METRO PLUS

Watch your wardrobe

Exercise caution While choosing an outfit

Exercise caution While choosing an outfit  



When the generously-proportioned shop for clothes, they must weigh comfort over looks



It’s a cliché worth repeating. Happy New Year and all your clothes are last year’s. The round of parties and a collection of well-used excuses (Where is the time for exercise?) have left you looking, er, fuller than last year. Your shopping expeditions have been hinting at a visible truth. You’ve progressed from XL to XXXL and beyond. Trial room mirrors have spoken: you’re trying to fit into clothes that don’t fit you. ‘Stretch’ shows up those unseemly bumps and shape-wear looks downright offensive. Jeans sure are convenient, all-weather, and are a fashion staple, but sadly, highlight the over-sized areas.

You have a couple of options. One, you could go the Priya way. She bikes down to a well-known store in Mylapore, pulls out fabric (three metres for the kurta-cum-shirt, 2.7 mt for the salwar) in black, with long stripes or with small prints, and leaves them with the family tailor. If she looks like a battleship covered with canvas, it’s her “my body, my style” defiance. “This is my signature suit, clothes I’m comfortable in,” she shrugs.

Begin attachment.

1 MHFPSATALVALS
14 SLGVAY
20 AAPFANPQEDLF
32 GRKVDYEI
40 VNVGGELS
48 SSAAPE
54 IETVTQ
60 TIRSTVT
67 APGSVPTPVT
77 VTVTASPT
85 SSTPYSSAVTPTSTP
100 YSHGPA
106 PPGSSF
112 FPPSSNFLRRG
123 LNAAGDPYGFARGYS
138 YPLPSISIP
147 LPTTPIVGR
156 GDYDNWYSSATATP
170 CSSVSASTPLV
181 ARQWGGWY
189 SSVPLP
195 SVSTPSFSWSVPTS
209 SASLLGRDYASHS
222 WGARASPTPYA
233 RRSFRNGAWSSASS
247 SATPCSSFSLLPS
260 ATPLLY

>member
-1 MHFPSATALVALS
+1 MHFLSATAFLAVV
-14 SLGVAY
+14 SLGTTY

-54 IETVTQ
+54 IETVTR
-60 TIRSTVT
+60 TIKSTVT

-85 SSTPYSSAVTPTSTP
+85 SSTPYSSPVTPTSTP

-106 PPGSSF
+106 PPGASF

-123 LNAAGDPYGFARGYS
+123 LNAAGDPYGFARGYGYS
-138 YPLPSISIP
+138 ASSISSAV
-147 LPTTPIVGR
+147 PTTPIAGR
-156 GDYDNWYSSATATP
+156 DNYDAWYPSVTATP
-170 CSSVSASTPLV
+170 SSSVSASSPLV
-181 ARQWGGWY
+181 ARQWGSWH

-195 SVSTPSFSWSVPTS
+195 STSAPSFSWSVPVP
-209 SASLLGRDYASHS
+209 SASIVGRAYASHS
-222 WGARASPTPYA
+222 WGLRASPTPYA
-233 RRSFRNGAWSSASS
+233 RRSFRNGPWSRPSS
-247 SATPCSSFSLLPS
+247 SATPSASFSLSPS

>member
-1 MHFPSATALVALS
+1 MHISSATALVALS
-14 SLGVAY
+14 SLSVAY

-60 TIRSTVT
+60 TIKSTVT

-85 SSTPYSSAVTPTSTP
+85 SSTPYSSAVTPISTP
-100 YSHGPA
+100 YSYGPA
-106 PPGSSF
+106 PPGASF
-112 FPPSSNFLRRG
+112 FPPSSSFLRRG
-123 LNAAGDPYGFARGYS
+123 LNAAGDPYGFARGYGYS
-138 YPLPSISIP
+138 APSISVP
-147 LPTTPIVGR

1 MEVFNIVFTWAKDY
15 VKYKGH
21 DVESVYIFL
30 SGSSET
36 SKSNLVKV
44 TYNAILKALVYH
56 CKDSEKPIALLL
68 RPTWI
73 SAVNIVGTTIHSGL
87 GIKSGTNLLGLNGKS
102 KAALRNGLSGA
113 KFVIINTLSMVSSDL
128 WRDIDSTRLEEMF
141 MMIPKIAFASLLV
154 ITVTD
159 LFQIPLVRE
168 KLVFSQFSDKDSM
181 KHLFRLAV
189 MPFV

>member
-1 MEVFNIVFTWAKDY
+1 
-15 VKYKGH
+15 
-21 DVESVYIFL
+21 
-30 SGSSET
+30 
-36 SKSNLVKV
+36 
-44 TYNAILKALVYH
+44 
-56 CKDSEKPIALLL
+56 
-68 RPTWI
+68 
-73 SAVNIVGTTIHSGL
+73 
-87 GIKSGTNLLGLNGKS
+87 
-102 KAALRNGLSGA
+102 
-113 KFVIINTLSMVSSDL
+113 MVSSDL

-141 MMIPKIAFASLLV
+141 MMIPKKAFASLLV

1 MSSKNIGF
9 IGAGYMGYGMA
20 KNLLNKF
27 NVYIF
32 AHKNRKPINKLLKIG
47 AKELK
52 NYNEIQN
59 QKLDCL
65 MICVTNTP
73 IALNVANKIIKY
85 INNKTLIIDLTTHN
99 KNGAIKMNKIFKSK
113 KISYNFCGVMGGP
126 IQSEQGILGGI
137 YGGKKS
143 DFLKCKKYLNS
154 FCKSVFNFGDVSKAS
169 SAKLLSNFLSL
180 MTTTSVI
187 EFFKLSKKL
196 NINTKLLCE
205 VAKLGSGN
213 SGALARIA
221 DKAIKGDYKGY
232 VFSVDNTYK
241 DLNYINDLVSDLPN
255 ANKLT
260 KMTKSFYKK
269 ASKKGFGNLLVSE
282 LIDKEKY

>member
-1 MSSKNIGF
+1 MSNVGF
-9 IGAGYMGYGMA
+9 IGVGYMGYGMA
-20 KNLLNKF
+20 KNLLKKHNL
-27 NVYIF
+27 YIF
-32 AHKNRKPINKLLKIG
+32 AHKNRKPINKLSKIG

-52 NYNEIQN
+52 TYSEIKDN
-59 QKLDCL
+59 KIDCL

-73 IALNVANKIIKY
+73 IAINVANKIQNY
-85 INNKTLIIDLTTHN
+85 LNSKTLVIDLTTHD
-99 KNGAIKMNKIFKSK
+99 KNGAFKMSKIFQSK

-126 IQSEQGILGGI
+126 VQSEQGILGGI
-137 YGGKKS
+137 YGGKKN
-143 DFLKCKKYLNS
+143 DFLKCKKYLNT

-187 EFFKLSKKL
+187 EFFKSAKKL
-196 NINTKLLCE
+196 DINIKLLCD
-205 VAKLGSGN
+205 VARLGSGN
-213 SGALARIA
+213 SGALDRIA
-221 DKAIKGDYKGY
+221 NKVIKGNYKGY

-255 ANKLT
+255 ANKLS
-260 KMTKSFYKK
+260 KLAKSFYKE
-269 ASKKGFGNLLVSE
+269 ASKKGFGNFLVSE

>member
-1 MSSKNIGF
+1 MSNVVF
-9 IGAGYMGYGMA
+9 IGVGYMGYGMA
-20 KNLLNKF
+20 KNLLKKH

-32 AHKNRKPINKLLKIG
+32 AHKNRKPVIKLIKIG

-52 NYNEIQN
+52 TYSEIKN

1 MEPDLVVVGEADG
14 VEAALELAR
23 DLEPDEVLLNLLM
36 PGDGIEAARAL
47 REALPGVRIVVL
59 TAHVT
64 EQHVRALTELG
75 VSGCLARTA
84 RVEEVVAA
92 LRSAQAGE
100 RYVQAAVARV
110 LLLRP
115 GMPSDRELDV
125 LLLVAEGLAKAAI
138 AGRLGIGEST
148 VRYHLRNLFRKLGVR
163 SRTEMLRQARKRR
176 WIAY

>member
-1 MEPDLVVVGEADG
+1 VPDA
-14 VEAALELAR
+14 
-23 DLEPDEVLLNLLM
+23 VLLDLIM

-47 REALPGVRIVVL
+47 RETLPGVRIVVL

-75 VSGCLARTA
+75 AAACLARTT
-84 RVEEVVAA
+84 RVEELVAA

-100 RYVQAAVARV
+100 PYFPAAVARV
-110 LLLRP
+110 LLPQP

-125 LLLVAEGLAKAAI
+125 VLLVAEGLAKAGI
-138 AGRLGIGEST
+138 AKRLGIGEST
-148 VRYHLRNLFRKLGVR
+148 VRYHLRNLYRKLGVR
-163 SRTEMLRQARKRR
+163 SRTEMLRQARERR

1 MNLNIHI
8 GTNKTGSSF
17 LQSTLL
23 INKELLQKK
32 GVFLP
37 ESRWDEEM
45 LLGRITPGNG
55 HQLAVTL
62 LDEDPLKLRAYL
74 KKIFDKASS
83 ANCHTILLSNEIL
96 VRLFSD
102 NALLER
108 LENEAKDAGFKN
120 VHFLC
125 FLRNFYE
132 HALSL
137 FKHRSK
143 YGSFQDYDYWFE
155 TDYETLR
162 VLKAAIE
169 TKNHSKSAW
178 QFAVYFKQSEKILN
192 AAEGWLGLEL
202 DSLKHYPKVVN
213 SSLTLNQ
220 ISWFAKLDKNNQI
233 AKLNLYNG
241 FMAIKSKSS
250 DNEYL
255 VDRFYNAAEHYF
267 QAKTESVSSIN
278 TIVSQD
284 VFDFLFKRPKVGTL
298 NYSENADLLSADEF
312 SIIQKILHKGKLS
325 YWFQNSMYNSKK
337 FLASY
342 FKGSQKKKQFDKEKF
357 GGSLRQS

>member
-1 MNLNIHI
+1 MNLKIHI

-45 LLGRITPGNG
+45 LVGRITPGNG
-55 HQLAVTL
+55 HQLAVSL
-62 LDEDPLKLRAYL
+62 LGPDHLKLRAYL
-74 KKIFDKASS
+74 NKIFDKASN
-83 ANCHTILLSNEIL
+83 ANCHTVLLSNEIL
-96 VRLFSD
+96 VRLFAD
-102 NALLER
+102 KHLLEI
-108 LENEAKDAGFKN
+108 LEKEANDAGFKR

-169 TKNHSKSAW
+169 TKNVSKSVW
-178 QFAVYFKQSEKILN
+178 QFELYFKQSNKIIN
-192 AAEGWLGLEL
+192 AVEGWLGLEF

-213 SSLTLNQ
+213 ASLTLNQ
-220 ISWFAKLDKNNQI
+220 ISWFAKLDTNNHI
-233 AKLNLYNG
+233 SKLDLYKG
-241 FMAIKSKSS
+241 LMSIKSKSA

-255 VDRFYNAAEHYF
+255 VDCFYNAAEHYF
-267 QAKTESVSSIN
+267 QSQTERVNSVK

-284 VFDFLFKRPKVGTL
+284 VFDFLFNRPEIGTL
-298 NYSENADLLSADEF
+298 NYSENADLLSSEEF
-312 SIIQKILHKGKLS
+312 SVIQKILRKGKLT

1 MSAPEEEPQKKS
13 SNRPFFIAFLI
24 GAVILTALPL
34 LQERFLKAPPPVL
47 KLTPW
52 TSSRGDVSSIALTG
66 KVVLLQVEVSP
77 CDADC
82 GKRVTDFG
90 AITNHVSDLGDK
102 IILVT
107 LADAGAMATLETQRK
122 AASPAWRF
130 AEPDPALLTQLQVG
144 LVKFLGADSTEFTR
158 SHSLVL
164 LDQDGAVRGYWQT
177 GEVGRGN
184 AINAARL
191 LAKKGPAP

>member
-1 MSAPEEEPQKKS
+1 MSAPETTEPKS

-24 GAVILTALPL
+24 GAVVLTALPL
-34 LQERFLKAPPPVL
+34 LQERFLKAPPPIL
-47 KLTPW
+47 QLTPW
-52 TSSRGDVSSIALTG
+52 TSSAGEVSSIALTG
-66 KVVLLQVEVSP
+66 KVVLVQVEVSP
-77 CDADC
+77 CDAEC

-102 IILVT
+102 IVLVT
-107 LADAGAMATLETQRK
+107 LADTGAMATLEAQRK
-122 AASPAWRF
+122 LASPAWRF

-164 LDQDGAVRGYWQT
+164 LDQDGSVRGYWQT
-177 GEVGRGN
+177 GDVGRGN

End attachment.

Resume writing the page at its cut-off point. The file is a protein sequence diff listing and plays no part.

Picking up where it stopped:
Alternatively, you could stop sucking in for those tight-as-a-miser’s-fist outfits. Desist spending party hours feeling sore and self-conscious in something ridiculous. You could vow not to buy designer wear not meant for you. Yes, it’s now possible to find clothes that look good on you. All you need are a few basic, easy, styling suggestions. Here’s what designer Tina Vincent has to say. “Don’t fall for those Vogue-cover-type dresses,” she says. “It’s better to go for longer ones than shorter. Give the dress a hem; fold it so you can change it if you want.” She recommends a plunging neckline. “Got it? Flaunt it!”

Small prints, definitely, she says. If you insist on bold ones, layer them with something plain — a dupatta or a piping. If it’s cotton, put a voile over it. Try not to be obvious. For colours, the brighter, the merrier. “Indian skin can carry off any colour!” Black, of course, is safe, but deep orange and pink are great. “If you are young, all shades are fine. After a certain age, colours such as deep maroon look good. Whatever it is, don’t experiment unless you’re sure of the effect. You should feel confident in it, that’s the key. People won’t notice your extra burden, unless your outfit is ill-fitting and you keep pulling down the top and pulling up the hip-hugger.”

The good news is that fashion experts and retailers are paying attention to the ‘larger’ ones. A lot of what slimmer women wear can be tried on by them. The cut, colours and lines are the same, sizes make the difference.

Wear them with the right attitude. These are good times for ‘big’ women!



GEETA PADMANABHAN

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